The stars of "Saturday Night Live" are safe at home for the new season.
That's the word from creator and executive producer Lorne Michaels. The man who's responsible for the longest running hit on any of the major television networks says he won't be letting any of his current cast leave for the 2007-2008 season.
"Everyone's staying," he told me last week. "We might even add a couple of people. I'm going out to L.A. to take a look at some possible adds."
This is good news for the main cast which includes the strongest group of talented women — Amy Poehler, Maya Rudolph — since the show's halcyon era of 1975-1980. And of course, the indefatigable and sometimes underrated brilliant Darrell Hammond will be back as well.
This is also in stark contrast to the last couple of years when Michaels did some unexpected pruning and sent a few members of the cast to the showers.
But of course, "SNL" and Michaels are on an upswing, thanks to the success of the spin-off prime-time sitcom "30 Rock." That show just picked up several Emmy nominations and was renewed for another season.
At the same time, "Studio 60 on Sunset Strip" — a show about "SNL" that Michaels didn't like and wasn't authorized by him — went down in flames.
"SNL" will also look for a breakout star this fall. With alum Will Ferrell having blasted off as Jim Carrey's comedy successor in film, the show now looks to Andy Samberg as a possible clean-up hitter who can make the transition from TV to movies.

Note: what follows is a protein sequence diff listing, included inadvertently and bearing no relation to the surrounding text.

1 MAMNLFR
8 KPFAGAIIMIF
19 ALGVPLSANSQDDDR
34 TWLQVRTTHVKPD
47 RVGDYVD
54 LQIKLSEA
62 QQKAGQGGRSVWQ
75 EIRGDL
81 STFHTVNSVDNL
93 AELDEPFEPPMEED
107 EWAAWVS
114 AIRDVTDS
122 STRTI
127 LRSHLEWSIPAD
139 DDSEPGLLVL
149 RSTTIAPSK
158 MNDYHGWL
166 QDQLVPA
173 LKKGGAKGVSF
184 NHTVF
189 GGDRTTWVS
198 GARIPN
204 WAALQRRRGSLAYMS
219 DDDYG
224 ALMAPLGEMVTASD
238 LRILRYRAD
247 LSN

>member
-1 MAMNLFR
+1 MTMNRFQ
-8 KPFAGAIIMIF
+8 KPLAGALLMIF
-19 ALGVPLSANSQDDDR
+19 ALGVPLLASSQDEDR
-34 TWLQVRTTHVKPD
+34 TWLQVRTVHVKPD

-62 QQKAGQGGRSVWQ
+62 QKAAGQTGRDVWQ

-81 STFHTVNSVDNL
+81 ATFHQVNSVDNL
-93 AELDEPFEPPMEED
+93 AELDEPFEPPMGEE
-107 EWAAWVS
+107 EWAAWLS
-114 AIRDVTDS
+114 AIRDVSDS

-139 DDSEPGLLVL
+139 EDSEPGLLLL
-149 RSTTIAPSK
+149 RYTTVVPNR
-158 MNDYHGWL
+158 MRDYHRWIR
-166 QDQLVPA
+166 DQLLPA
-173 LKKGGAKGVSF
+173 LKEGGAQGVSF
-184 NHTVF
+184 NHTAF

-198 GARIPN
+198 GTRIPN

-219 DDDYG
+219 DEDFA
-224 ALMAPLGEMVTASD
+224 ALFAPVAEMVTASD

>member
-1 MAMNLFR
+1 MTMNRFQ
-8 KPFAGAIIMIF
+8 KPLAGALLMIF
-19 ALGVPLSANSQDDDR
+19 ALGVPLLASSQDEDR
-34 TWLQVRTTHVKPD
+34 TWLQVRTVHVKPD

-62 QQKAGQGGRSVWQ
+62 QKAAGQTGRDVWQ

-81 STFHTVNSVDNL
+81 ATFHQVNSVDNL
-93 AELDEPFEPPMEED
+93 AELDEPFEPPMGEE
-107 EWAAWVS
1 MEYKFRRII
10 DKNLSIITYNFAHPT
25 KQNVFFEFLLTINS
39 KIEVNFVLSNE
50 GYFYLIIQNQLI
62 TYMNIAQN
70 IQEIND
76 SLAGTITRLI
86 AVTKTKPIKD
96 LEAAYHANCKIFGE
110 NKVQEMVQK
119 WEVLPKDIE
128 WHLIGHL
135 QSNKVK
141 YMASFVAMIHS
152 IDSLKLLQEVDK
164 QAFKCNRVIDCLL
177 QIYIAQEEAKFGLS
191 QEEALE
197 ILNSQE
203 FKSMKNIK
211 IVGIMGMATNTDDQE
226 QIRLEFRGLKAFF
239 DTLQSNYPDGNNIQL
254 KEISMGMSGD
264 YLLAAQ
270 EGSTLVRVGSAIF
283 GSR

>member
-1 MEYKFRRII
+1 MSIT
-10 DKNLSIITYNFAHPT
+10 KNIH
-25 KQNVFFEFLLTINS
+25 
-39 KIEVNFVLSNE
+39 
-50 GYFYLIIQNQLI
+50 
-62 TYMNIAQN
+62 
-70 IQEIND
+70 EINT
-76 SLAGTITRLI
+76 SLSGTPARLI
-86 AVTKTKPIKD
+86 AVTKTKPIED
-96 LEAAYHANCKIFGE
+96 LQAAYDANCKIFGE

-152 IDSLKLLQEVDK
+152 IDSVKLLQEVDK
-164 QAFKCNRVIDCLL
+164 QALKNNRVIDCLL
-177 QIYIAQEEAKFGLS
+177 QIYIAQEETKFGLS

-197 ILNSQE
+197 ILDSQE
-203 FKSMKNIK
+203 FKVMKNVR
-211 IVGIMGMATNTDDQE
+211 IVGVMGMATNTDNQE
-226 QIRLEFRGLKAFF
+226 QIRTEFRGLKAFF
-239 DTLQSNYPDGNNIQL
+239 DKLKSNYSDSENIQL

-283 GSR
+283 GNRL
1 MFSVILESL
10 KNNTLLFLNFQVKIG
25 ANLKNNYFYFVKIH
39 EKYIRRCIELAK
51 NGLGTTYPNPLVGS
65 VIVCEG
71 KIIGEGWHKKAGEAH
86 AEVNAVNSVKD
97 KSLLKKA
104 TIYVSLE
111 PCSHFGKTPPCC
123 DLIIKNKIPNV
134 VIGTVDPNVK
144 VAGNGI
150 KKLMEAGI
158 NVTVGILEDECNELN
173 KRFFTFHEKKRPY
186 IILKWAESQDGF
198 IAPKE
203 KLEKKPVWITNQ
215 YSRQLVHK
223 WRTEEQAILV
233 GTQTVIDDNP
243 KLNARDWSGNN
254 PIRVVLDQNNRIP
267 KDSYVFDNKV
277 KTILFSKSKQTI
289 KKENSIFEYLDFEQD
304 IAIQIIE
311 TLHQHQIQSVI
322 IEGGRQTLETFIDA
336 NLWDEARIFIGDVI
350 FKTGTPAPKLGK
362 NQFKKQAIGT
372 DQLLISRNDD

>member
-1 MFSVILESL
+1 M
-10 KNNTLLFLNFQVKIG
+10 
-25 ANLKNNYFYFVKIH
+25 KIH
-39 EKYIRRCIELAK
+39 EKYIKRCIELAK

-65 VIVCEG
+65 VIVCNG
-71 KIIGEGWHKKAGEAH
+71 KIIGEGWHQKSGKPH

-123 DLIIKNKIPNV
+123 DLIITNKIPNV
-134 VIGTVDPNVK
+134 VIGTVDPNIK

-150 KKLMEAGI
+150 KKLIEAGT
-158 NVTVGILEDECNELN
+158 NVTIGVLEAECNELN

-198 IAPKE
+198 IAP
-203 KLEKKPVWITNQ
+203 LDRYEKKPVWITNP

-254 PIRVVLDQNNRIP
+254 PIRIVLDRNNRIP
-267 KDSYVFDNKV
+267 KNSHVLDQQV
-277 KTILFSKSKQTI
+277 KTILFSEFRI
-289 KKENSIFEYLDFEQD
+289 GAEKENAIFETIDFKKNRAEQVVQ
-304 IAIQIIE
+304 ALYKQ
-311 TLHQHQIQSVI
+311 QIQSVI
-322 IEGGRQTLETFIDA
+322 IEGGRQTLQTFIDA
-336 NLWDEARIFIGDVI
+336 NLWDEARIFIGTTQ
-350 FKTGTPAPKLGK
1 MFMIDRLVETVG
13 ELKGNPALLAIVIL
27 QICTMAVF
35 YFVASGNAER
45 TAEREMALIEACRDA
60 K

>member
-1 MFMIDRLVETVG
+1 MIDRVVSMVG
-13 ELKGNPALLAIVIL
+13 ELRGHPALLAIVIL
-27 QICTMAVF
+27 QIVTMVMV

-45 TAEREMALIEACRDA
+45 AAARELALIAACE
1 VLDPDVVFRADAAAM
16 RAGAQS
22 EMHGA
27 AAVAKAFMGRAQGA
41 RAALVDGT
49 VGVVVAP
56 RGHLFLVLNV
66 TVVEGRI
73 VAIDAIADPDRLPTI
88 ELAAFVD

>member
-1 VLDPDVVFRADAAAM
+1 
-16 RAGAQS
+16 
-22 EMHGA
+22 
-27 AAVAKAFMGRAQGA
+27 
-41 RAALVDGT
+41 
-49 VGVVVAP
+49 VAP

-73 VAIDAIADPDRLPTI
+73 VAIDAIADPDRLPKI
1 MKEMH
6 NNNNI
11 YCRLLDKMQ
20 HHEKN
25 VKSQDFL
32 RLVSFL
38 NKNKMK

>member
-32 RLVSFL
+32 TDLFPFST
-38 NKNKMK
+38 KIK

The atrocious behavior of Lindsay Lohan's parents is just one reason why the 21-year-old actress is in so much trouble now. That's what those who are really close to Lindsay and now fear for her life are telling me.
Between avaricious Michael Lohan's many media appearances Tuesday — which no doubt carried remuneration — and Dina Lohan's absence from her daughter's crisis, we can tell more about what happened to this girl than anything else.
But now my sources — who are impeccable on this matter — are scared for Lindsay.
"Dina didn't fly right out to see her yesterday when she got the news that Lindsay had been arrested again," my source said. "It's unbelievable. And her father's been on TV all day."
In the meantime, Lindsay spent her post-arrest hours with attorney Blair Berk and her assistant.
What happens next? Nothing good, that's for sure. Lohan, my sources conclude, is less likely to withstand a jail stint than Paris Hilton.
"She hates being alone — she can't do it," an observer said.
My sources fear for Lindsay's life, and surmise that, in some way, she is trying to kill herself.
The main difference between Lindsay and Paris: The latter actually has a strong family structure to lean on. Lindsay has nothing — nobody except people she pays.
"She's in some kind of pain that doesn't stop," my source said. "She's done drugs with all kinds of older movie stars, but they can stop when they want. She can't."
The fact is, my source said, Oscar-winners and nominees have guided Lohan down a pretty scary path not realizing that they were older, wiser and more in control than she.
It's hard to differentiate the craziness on TV talk shows — and Larry King, don't ask about his guests last night — from the Lindsay I've known for several years.
On Tuesday, a lot of people asked me: Is her career over? I think it's more important to wonder: Will her life be over?
Someone, somewhere has got to help prevent this girl from doing something tragic.